Often the key issue with 24hr care is that both parties, for logistical or financial reasons, are living in the same household. In addition to this the carers are often commuting back and forth between countries. So, due to the lack of opportunities at home, they are living together with those they are caring for for weeks on end and associated with this are available around the clock. “Living at the place of work, integrating smoothly into the intimacy of the rules of the house and being stressed at the same time, acts counter to good working conditions” says sociologist Aulenbacher. “We sleep where the elderly sleep, we eat where they eat. We prepare food, tidy up, clean, wash, iron, change diapers, administer medication, go for a walk with them and talk to them. There is no escape,” said one Bulgarian carer who went to court to contest her 30 hour contract that required her to be available 24/7. It goes without saying that her wages were, of course, low.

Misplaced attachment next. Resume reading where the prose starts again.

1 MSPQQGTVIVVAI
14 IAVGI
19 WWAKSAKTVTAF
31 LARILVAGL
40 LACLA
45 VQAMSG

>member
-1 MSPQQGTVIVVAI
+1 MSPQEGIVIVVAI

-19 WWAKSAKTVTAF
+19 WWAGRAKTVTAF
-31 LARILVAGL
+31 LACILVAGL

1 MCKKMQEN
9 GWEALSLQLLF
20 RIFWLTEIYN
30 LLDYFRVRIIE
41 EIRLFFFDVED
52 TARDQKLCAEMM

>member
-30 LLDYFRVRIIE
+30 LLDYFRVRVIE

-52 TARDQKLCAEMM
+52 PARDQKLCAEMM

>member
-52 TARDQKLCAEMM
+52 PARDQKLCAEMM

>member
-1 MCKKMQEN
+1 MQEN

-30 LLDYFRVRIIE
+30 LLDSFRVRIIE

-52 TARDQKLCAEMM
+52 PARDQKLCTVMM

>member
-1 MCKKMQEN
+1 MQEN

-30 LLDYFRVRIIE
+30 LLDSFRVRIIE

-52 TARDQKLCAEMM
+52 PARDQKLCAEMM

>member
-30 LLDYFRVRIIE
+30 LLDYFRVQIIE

Those carers that are affected are represented by the business body of Austria and are members of the social security system (access to healthcare and pension plans). At least they should be. In Switzerland the household needs to employ the carer themselves. In Germany, as in Austria, the carers are formally self-employed and in the best case insured in their home country. The sector of forign carers was unregulated until 2006. This meant that the sector was rife for exploitation from families of those being cared for. From time to time charges were brought against the unregistered carers but this was infrequent.  When it became public that the mother in law of the chancellor of the time was being cared for by a Slovak carer, the passive politics could no longer be maintained and a public debate ensued. The consequence of this was the legalisation of the 24 hour care model. This includes normal rights such as minimum wages, paid vacation, pension plan, unemployment insurance and regulated work hours.